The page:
Lise Hand: Noonan has his cake and eats it at birthday bash
IT'S probably not the wisest idea to throw a surprise party for any EU finance minister these days. The poor things are only living on their nerves.
And so this week's birthday boy Michael Noonan was quietly tipped off beforehand that a hooley to celebrate his big 7-0 had been organised in his honour.
The hostelry selected by party organisers, Tipp South deputy Tom Hayes and Clare TD Pat Breen, for the revelry was Smyth's pub on Haddington Road, which is no more than a bracing stagger away from Leinster House.
And about 30 members of Fine Gael's parliamentary party turned up, including ministers James Reilly, Leo Varadkar and Frances Fitzgerald, although the Taoiseach couldn't attend, being somewhere between Brussels and Athens at the time. And there was even a non-Blueshirt invitee, in the shape of Fianna Fail senator Ned O'Sullivan.
One tired guest said the following day that Birthday Baldy "was in his element. There was a bit of singing, and we gave him a cake".
Perhaps the venue was selected for a double celebration, for the very next day the offspring of the Croke Park Agreement was born amid government fanfare – and lo and behold – it was christened the Haddington Road Agreement.
But why wasn't it dubbed the Beggars Bush Agreement, given the deal was hammered out in the Labour Relations Commission's HQ in Beggars Bush? Employing that logic, the original Croke Park accord should've been named the Jones's Road Agreement, surely?
Maybe some smart cookie in the LRC had checked out the history of Beggars Bush and discovered that several centuries ago it was believed to be the meeting point for highwaymen who robbed the local inhabitants blind.
Aha. No wonder they passed on the name. That would've been just begging for trouble.
What do you give the man who has everything? A framed photo of a calf
So what do you give the man who has everything? As in, say, absolute power over 1.3 billion people? The problem didn't knock a feather out of Fine Gael's Pat Breen when he was ushered into the presence of China's leader Xi Jinping last week.
The Clare TD was part of a delegation of Oireachtas globe-trotters led by the Ceann Comhairle Sean Barrett on a trade mission to China – the others in the posse being deputies Tom Hayes, Andrew Doyle, Dara Calleary and John Lyons, and Seanad Cathaoirleach Paddy Burke.
And the lads were given the full works – a tour of the Forbidden City and a rare 50-minute meeting with Xi Jinping.
Pat was mindful that the Chinese premier had declared that one of the highlights of his trip to Ireland in February 2012 was his visit to a dairy farm in Sixmilebridge where a newborn calf was named Xi Jinping in his honour.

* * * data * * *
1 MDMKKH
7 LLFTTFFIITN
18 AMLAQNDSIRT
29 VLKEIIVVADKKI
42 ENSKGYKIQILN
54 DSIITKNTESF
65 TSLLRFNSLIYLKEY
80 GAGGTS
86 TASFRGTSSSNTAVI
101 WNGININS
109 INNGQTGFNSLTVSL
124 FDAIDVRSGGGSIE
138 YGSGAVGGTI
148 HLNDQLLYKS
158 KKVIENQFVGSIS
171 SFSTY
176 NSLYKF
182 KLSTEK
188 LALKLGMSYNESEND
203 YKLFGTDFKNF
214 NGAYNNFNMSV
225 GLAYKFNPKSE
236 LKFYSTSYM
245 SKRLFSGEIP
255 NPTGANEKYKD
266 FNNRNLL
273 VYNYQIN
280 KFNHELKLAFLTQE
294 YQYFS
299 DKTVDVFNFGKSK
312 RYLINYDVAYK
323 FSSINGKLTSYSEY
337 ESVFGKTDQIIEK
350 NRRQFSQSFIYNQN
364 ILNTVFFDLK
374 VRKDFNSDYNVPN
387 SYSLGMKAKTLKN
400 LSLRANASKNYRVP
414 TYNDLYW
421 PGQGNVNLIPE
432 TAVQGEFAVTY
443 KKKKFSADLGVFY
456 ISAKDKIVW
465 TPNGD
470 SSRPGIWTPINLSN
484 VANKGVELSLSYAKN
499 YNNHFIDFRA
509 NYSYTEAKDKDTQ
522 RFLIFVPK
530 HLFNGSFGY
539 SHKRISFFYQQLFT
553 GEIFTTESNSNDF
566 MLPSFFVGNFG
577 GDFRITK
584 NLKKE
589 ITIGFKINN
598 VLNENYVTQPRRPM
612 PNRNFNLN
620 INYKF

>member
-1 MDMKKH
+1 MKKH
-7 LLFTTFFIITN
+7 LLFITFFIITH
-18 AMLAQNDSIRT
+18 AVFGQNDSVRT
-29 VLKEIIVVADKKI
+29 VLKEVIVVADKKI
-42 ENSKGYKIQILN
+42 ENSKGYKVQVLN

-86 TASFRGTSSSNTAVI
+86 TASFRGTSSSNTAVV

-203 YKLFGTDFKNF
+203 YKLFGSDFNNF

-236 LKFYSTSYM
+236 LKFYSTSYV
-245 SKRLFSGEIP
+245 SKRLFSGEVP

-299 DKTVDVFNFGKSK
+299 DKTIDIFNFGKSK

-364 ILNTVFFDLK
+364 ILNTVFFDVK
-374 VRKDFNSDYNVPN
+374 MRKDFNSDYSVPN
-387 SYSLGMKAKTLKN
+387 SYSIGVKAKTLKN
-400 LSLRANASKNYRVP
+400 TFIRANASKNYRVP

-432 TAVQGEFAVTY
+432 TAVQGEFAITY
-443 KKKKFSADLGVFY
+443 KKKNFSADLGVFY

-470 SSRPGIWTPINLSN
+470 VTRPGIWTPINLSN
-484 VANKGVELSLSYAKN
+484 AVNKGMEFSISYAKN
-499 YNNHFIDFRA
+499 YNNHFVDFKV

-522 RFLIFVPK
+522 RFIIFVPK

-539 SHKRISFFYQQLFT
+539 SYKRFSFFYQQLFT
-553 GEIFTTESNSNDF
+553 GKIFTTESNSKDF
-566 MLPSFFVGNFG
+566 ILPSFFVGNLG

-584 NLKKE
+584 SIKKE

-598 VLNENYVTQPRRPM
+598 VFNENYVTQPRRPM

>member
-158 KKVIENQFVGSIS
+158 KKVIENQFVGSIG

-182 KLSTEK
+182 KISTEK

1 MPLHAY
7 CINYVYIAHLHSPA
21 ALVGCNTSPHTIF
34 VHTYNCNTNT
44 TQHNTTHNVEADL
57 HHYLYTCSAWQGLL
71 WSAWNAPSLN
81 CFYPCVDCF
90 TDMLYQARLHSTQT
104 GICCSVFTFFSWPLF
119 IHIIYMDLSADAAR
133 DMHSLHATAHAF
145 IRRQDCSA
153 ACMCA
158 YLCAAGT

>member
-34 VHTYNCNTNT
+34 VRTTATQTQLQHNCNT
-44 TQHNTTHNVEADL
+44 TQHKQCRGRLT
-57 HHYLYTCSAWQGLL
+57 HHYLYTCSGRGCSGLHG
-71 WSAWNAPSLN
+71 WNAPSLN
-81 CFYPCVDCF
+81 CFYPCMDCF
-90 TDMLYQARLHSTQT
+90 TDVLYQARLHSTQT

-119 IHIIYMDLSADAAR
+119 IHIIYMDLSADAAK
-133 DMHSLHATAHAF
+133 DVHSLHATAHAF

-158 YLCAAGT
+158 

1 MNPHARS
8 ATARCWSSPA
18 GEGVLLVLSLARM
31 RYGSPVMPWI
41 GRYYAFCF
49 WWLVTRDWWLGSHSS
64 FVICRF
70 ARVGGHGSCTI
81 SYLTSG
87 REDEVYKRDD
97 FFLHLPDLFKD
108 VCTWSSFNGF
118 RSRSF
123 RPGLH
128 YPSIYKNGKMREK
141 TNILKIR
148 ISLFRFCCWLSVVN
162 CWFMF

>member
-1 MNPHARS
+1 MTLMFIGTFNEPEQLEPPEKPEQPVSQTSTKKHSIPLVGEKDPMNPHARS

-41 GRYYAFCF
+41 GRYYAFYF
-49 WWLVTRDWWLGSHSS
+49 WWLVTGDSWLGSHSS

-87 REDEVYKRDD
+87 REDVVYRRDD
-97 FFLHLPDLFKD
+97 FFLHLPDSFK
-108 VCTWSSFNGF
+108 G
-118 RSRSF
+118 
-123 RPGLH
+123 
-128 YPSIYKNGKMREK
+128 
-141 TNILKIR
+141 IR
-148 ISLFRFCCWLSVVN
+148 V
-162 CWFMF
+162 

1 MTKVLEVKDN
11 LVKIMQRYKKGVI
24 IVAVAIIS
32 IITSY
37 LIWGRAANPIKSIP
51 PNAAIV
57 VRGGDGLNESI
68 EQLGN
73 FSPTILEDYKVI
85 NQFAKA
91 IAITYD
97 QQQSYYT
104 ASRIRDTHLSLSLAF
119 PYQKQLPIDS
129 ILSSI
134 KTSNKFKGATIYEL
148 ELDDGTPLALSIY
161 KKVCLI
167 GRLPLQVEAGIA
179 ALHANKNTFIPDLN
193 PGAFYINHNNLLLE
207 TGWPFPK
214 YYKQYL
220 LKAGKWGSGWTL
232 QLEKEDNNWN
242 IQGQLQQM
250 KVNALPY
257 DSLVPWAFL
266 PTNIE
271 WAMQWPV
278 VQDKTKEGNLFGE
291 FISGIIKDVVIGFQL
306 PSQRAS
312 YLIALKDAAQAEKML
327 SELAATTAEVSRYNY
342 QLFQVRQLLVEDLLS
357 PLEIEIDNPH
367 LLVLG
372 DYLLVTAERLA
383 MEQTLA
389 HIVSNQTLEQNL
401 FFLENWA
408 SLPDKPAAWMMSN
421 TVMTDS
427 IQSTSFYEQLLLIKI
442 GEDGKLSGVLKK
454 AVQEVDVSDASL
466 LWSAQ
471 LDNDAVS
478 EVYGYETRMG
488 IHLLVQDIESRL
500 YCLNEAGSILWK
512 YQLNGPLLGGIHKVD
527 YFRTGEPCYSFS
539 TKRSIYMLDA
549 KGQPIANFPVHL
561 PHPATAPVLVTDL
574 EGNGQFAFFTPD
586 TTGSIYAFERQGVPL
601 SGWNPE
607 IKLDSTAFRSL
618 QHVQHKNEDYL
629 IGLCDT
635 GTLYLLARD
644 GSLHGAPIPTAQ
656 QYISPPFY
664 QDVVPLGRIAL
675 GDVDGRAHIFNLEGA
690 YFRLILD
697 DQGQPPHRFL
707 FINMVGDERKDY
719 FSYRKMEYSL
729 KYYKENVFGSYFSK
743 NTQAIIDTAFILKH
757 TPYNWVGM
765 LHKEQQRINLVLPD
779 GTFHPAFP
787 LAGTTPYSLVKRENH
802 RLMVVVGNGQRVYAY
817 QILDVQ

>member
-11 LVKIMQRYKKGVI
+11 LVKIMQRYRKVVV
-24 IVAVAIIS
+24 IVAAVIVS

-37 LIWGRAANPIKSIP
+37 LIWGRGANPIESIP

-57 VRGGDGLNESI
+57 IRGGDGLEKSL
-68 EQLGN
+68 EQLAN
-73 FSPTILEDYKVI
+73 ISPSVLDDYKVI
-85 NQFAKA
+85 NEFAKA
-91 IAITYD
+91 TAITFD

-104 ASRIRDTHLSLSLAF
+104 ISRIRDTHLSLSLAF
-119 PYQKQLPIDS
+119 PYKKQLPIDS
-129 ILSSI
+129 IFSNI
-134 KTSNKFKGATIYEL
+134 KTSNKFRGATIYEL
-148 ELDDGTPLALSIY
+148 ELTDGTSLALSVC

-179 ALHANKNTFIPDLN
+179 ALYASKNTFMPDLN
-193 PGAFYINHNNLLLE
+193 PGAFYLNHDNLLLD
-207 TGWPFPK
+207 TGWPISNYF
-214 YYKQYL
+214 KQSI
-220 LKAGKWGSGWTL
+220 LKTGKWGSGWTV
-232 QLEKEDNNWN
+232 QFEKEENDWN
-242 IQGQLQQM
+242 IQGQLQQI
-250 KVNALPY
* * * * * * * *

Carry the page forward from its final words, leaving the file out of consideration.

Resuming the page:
And so, before leaving for the Far East, the canny Clare TD hotfooted it back to James Lynch's farm and took a photo of the now-15-month-old animal, framed it and presented it to the man himself in Beijing.
"He was delighted with it, and told me that the photo of him at the Cliffs of Moher is hanging on his office wall," said Pat, who added that Xi Jinping offered to become "an ambassador for the Cliffs of Moher".
Sure why not? After all, on a Clare day you can Xi forever . . .
Little Richard sings praises of Big Phil
After crossing swords in the leadership heave three years back, Big Phil Hogan and Little Richard Bruton proved their relationship has blossomed in the intervening period when their paths crossed in Swords this week.
The three wise men of generating business at a local level, Big Phil, Little Richard and Jaunty John Perry made their way to Fingal County Council to promote LEOs. (Not the cloning of Leo Varadkar for a Blueshirt Army but the Local Enterprise Offices.)
After delivering his few words, Little Richard had the pleasure of calling on his pal and gushed forth about Big Phil's great efforts at local level. "I don't think I've ever had the opportunity to introduce Phil. It's always Phil introducing others," he declared admiringly.
Goodness, how things have changed. Could Big Phil finally be out of deep water?
Because also this week the Environment Minister nipped out to Dun Laoghaire to bestow 74 Blue Flags to Irish beaches. And for the first time in ages, there was no anti-household charge protest led by local TD Richard Boyd Barrett to welcome him to the constituency. "Maybe he's embarrassed because the compliance rate in Dun Laoghaire is so high," mused Phil.
Shatter leaves them feeling awkward
The Justice Minister was in full flow in the Dail chamber last Tuesday evening, though he was in clear breach of the Trade Descriptions Act pertaining to the word 'sorry'.
Alan Shatter was answering questions on the penalty points imbroglio, and was vociferously denying that he had leaked any information to any grubby member of the fourth estate. "I don't talk to journalists," he loftily explained. "Journalists find me quite awkward, as some of them might tell the deputy."
Labour's Kevin Humphreys decided to indulge in some dangerous comedy. "I confirm that it is not only journalists who find him awkward but a few of us in the House do so as well," he bravely informed Alan.
"Oooo," gasped his impressed colleagues. "There'll be a file opened on you, now," reckoned one opposition TD. The minister muttered something under his (ahem) breath. But it was inaudible, alas.